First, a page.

If you’re anything like me, right now you’re still reeling from the US election result. Politics aside, it is an emotional blow, to say the least, that a man who has bragged about being able to grab women “by the pussy”, amongst other sexist things, has just been elected the president of a global superpower. A democratic, economic powerhouse that is a key engine of global media and popular culture. How did this happen?
At face value, this feels like a betrayal. Sisters, why did you vote for a man that has expressed what is at best disdain and at worst genuine hatred towards you? Where is your feminist rage?
The silver lining of all of this — and I promise, there is one — is that this result can teach us a lot about how we understand our sisters’ experiences, and offer guidance on how our rage can be used as a uniting force rather a divisive one.
Being white seems to have everything to do with this majority vote. Women of colour voted overwhelmingly for Clinton, with 94% of the black vote and 68% of the Latino vote. Critics and commentators have attributed the result to the tunnel vision that can result from racial privilege; racism is likely to be seen as not as big a deal to those who have never experienced it or have a limited understanding of it.
Racial privilege creates a view of the world that defaults to blinkered. Unless we know the blinkers are there, we won’t try to remove them.
It is wrong to explain the votes of this 53% of white women as pure expressions of racism, sexism or xenophobia. Yes, these were as much, if not more, a part of the campaign trail as the candidates’ policies. Visible and palpable, they invariably played a part in any woman’s decision-making process. Every woman will feel differently.
She will feel emotional about issues she experiences and the changes she imagines. Here is where the filter of racial privilege comes in and directs her thoughts a particular way.
The Guardian names Trump’s experience as a businessman as a strong drawcard for white female voters. Some felt that despite his sexist transgressions, he would still be able to put forward changes they wanted to see. These thoughts have sprung from a range of experiences that include, but cannot be limited to, racial privilege. There is work to be done in dissolving this filter.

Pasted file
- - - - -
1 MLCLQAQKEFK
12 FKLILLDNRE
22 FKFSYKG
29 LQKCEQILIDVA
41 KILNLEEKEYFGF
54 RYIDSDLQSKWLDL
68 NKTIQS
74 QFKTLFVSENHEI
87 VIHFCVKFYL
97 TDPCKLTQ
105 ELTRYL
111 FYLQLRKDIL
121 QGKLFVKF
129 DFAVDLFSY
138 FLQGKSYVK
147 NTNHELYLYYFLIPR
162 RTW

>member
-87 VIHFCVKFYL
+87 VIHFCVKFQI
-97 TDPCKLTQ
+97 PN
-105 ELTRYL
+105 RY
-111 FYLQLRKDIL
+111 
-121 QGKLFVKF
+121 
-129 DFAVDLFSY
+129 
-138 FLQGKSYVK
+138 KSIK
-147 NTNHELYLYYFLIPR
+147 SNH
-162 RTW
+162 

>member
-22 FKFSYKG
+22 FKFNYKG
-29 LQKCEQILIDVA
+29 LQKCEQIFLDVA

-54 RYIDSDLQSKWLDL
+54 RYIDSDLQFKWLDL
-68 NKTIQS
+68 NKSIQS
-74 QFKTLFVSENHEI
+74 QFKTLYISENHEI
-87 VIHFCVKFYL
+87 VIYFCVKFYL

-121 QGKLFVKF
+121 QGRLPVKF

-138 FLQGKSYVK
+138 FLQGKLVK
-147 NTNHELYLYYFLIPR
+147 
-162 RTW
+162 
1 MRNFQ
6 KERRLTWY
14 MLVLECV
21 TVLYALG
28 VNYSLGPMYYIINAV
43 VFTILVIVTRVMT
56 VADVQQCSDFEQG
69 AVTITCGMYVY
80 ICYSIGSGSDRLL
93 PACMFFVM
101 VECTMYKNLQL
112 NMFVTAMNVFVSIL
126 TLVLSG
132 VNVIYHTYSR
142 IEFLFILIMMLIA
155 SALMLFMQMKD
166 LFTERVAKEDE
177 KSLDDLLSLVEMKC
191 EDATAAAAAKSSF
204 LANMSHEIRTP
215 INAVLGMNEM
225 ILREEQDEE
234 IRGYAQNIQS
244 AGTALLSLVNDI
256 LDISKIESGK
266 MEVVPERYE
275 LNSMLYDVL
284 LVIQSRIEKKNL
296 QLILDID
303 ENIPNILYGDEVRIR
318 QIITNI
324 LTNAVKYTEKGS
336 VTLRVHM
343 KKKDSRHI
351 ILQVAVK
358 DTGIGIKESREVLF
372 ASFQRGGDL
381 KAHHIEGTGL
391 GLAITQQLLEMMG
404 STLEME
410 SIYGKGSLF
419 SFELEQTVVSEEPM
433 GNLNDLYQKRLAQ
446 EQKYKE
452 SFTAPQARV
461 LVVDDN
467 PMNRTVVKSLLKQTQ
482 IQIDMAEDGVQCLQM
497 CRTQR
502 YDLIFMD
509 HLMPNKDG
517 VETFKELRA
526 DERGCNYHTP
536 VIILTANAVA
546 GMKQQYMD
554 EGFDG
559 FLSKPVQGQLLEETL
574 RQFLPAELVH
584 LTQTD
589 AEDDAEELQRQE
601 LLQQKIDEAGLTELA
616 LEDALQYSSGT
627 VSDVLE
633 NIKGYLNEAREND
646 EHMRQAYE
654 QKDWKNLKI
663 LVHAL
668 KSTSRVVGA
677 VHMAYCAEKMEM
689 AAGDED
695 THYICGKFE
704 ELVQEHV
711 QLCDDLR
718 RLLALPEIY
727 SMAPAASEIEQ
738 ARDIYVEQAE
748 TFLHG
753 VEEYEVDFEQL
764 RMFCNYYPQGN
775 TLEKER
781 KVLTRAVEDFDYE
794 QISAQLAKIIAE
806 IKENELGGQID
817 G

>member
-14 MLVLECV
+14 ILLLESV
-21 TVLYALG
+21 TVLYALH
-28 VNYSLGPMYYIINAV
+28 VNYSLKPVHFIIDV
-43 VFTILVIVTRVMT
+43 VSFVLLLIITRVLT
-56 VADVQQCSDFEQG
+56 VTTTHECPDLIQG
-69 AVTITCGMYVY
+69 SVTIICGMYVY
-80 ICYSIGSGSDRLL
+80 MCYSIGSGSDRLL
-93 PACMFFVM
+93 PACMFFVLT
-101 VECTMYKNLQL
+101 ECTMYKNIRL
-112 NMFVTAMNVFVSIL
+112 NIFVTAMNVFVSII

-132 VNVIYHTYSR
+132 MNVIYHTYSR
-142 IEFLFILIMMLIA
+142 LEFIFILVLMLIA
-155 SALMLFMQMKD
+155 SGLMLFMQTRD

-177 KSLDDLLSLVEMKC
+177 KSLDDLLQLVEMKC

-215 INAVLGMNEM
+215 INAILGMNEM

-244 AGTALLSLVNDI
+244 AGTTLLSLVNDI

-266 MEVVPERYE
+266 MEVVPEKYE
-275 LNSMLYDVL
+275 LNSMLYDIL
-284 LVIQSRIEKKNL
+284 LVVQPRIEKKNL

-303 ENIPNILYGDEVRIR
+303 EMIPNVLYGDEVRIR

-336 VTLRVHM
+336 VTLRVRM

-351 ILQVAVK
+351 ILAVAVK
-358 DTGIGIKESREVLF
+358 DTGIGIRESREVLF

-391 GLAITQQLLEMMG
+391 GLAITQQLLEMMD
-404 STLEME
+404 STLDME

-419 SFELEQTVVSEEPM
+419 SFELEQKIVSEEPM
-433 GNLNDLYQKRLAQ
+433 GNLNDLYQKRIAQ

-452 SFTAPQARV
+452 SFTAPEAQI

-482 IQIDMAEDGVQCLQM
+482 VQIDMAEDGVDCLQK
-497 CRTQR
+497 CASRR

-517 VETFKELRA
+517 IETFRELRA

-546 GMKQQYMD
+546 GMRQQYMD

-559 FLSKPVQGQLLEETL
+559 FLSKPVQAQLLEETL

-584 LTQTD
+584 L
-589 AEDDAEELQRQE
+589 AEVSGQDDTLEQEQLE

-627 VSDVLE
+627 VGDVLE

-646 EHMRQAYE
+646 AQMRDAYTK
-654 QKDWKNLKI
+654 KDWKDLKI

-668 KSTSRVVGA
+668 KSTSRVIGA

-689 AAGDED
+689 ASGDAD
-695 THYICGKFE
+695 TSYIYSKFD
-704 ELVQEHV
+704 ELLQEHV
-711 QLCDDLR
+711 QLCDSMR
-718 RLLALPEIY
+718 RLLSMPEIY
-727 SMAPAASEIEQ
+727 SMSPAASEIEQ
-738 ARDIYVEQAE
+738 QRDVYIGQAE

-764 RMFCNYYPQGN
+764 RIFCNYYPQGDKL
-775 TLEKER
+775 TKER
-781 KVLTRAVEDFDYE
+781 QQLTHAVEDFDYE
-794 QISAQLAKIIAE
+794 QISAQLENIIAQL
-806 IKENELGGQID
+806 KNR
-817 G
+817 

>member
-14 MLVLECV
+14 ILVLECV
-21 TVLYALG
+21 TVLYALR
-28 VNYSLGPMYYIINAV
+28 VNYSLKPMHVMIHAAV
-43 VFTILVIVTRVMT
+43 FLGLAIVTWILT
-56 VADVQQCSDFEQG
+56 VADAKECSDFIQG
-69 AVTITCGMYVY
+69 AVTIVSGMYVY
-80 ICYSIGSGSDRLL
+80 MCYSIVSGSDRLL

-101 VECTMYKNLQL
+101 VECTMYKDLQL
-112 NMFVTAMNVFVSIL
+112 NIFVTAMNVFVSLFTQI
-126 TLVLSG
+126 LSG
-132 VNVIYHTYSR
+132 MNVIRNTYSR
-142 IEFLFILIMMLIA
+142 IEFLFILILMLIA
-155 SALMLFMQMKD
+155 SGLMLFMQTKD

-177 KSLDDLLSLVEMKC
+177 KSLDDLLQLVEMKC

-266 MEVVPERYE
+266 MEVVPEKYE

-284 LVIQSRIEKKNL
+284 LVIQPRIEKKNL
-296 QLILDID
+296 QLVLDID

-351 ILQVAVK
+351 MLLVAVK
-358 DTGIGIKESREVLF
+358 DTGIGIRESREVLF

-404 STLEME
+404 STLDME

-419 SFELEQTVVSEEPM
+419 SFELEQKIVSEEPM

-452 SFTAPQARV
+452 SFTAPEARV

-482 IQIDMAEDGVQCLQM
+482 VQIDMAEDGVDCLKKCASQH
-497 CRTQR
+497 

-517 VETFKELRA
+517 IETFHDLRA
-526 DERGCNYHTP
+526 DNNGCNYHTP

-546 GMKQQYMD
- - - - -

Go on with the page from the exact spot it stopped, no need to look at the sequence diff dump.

Every iota of this discrimination is felt through the prism of these women’s identities: a woman, a woman of colour, a mother, a Muslim woman, a poor woman. Their experiences of sexism are just as poignant and intersectional as those felt here in the UK, only with different complexities.
It is perfectly likely that their votes were angry votes. They too were likely feeling rage at their situations, and willing to do what they felt would work best in making change. This rage, at this time, manifested into the idea that Trump might be able to do something about it.
Their rage should have been shared and actioned strategically in wider groups. It should have been better shared, understood, and channeled into collective action. If it had, maybe there would be been progressive, open discussion about better ways to use one’s vote.
Feminist rage sits within the beating heart of the women’s movement and is essential in shifting the balance of power. But the ways we need to fight have changed. Modern discrimination is subtle and nuanced. As well as pushes for particular legislation, women are largely fighting for social and cultural equity. Doing so requires a shift in collective consciousness, which is much more complicated to pull off than a good old-fashioned protest. There are times, however, when protesting is the way to go.
Women need a space for their anger but this election proves that aggression isn’t good enough. This election has given women so, so much to be angry about. But now more than ever it has warned us of the need for rage that is inclusive, smart and strategic.
When left unbridled, privilege can form a devastating eclipse over our perception, but privilege in itself doesn’t need to be something to be ashamed of if you take responsibility for it and use it as an organising force.
Image by Joe Gardner, from Unsplash. Used with Creative Commons Zero licence.
Image is of a blond, white woman who is facing the camera, but looking away as if lost in thought. She looks unsettled, and perhaps a bit worried.